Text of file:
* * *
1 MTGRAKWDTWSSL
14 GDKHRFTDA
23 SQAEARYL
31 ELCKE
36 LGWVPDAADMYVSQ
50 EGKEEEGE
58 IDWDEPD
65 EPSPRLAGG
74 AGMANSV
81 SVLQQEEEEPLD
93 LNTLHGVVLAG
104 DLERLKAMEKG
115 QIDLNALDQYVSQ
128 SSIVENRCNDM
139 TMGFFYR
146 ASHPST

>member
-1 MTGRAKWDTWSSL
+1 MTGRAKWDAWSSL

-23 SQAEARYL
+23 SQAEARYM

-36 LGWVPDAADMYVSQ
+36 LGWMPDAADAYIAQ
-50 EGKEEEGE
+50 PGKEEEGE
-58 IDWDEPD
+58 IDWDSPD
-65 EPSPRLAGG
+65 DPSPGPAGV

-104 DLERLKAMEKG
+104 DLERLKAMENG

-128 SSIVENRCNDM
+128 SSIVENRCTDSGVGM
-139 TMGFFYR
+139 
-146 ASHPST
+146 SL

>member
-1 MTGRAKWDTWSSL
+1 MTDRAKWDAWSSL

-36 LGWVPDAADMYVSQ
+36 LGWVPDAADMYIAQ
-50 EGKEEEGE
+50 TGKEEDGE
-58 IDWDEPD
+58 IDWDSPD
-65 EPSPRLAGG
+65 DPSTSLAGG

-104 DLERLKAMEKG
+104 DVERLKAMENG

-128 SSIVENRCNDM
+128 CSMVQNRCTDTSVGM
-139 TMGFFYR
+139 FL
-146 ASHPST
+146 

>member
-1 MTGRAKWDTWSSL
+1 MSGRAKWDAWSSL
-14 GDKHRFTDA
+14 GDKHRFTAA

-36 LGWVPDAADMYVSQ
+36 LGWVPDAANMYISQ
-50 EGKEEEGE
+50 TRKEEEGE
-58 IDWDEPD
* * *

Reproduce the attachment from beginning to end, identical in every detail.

1 MTGRAKWDTWSSL
14 GDKHRFTDA
23 SQAEARYL
31 ELCKE
36 LGWVPDAADMYVSQ
50 EGKEEEGE
58 IDWDEPD
65 EPSPRLAGG
74 AGMANSV
81 SVLQQEEEEPLD
93 LNTLHGVVLAG
104 DLERLKAMEKG
115 QIDLNALDQYVSQ
128 SSIVENRCNDM
139 TMGFFYR
146 ASHPST

>member
-1 MTGRAKWDTWSSL
+1 MTGRAKWDAWSSL

-23 SQAEARYL
+23 SQAEARYM

-36 LGWVPDAADMYVSQ
+36 LGWMPDAADAYIAQ
-50 EGKEEEGE
+50 PGKEEEGE
-58 IDWDEPD
+58 IDWDSPD
-65 EPSPRLAGG
+65 DPSPGPAGV

-104 DLERLKAMEKG
+104 DLERLKAMENG

-128 SSIVENRCNDM
+128 SSIVENRCTDSGVGM
-139 TMGFFYR
+139 
-146 ASHPST
+146 SL

>member
-1 MTGRAKWDTWSSL
+1 MTDRAKWDAWSSL

-36 LGWVPDAADMYVSQ
+36 LGWVPDAADMYIAQ
-50 EGKEEEGE
+50 TGKEEDGE
-58 IDWDEPD
+58 IDWDSPD
-65 EPSPRLAGG
+65 DPSTSLAGG

-104 DLERLKAMEKG
+104 DVERLKAMENG

-128 SSIVENRCNDM
+128 CSMVQNRCTDTSVGM
-139 TMGFFYR
+139 FL
-146 ASHPST
+146 

>member
-1 MTGRAKWDTWSSL
+1 MSGRAKWDAWSSL
-14 GDKHRFTDA
+14 GDKHRFTAA

-36 LGWVPDAADMYVSQ
+36 LGWVPDAANMYISQ
-50 EGKEEEGE
+50 TRKEEEGE
-58 IDWDEPD